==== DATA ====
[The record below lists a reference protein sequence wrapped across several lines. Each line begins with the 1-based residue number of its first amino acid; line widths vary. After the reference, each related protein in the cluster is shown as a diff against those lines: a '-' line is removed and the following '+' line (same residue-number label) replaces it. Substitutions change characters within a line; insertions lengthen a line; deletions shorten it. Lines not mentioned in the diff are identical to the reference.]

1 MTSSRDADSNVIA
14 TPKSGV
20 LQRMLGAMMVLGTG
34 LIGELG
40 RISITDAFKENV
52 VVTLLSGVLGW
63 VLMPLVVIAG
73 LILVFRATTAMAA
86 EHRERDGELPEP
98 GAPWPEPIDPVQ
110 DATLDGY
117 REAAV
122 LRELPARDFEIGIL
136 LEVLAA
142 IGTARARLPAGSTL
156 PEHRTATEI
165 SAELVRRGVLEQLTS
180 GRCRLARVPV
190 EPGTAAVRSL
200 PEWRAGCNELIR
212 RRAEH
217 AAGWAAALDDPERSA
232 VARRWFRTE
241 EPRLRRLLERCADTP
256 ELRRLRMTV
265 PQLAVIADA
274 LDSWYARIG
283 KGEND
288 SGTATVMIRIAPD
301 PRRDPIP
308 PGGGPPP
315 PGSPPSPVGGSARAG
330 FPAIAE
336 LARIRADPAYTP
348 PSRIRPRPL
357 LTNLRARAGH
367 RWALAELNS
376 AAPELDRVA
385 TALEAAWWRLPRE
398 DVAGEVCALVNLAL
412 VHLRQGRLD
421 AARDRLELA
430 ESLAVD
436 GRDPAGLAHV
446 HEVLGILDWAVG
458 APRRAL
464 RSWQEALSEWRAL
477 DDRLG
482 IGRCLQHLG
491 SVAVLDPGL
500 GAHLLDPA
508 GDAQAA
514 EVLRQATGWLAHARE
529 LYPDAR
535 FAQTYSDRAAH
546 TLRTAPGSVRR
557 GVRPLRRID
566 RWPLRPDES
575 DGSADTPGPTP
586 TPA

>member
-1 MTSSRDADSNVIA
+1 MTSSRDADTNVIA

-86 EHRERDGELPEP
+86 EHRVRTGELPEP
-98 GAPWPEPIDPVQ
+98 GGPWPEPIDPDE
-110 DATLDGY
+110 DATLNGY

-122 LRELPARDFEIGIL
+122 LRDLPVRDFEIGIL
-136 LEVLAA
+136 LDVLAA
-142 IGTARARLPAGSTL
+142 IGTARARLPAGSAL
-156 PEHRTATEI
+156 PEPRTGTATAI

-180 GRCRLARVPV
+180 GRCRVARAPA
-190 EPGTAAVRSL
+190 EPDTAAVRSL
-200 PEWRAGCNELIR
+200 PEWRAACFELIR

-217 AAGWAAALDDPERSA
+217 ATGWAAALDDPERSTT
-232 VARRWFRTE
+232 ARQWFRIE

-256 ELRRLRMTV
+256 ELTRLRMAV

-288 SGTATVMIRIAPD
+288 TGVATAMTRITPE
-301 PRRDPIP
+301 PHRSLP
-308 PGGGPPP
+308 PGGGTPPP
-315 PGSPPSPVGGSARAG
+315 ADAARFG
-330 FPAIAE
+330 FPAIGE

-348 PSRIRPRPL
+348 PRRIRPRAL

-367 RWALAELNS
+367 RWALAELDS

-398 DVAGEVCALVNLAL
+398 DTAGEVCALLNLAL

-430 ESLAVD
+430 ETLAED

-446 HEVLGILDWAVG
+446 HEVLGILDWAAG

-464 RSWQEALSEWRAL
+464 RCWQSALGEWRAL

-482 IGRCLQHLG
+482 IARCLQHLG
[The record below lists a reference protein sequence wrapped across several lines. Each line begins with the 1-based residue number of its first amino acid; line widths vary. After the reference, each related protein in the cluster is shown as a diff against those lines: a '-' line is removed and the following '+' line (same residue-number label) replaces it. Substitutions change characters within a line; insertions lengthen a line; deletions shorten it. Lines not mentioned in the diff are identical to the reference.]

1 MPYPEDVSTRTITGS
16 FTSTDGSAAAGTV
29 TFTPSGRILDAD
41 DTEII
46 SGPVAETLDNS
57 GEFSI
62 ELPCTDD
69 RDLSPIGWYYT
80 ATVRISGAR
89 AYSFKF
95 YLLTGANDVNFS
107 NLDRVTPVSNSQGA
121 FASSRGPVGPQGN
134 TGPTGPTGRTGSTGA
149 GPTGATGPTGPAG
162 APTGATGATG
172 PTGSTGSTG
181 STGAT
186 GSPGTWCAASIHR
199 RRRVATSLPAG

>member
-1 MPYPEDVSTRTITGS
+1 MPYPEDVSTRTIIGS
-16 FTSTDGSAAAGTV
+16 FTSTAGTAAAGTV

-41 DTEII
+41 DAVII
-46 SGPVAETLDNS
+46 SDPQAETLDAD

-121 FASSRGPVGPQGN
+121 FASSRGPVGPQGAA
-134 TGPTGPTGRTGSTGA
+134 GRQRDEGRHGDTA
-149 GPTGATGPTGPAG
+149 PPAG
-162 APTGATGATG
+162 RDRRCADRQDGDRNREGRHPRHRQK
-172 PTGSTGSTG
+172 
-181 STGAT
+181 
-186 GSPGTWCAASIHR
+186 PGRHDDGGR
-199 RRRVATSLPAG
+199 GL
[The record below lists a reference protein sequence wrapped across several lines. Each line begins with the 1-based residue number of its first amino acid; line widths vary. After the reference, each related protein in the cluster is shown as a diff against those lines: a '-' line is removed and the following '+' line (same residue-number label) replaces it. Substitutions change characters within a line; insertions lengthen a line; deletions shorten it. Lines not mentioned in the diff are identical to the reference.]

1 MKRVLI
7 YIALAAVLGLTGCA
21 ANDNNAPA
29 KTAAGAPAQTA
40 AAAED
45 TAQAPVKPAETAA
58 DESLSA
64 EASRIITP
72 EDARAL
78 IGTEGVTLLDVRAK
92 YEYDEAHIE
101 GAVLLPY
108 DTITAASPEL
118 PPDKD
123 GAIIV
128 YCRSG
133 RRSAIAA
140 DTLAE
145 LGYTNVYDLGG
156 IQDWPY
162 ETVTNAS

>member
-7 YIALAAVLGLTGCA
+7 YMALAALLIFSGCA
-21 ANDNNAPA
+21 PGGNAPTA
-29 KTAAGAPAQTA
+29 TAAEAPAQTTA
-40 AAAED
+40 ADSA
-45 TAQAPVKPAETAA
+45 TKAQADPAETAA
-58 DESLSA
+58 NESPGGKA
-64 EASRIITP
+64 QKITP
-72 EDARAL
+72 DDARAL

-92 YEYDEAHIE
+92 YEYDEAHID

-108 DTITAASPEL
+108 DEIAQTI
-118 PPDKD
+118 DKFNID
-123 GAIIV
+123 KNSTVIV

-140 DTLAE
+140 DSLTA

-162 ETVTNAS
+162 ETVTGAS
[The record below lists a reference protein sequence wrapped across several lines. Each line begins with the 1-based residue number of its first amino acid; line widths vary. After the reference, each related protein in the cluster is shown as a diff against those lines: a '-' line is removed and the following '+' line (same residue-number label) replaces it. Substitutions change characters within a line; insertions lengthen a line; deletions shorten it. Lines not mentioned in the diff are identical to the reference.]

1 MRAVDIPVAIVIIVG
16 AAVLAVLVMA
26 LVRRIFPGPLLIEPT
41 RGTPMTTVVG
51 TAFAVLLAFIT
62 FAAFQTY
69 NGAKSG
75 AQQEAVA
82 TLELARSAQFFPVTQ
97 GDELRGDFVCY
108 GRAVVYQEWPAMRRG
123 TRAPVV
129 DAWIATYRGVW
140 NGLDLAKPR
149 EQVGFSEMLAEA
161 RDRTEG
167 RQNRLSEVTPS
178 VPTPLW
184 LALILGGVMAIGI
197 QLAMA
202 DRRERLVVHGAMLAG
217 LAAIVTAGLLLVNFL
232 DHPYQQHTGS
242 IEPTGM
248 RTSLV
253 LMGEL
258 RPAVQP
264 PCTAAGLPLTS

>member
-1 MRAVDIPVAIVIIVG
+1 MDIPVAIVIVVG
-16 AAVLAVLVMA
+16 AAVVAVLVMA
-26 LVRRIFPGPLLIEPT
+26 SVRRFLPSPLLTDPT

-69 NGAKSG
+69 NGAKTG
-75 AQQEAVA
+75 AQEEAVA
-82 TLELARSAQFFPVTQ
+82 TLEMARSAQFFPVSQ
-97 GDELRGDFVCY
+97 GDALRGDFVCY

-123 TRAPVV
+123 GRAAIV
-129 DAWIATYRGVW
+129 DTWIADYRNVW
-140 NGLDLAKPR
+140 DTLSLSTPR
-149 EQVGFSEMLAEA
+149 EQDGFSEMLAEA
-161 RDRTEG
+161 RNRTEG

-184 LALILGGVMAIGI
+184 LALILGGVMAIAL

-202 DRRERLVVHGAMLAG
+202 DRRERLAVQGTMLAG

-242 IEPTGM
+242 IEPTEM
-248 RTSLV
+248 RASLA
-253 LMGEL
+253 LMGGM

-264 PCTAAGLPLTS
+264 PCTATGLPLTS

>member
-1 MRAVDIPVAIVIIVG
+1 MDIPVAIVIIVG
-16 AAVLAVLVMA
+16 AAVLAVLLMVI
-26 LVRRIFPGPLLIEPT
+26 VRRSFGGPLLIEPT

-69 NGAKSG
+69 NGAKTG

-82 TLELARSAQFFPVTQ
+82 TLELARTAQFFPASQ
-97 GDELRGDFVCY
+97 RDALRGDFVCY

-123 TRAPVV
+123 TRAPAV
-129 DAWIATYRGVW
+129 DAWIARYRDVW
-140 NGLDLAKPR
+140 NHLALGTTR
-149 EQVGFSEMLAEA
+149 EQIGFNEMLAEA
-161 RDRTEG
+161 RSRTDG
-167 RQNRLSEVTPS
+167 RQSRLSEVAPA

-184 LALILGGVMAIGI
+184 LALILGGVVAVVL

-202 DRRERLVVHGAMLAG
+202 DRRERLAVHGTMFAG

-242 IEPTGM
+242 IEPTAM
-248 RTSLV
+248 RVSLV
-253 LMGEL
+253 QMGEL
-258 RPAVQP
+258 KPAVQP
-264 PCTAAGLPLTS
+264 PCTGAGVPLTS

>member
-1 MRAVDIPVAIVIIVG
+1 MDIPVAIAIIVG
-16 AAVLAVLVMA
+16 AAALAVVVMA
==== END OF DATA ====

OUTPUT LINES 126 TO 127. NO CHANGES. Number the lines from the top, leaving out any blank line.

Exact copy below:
95 YLLTGANDVNFS
107 NLDRVTPVSNSQGA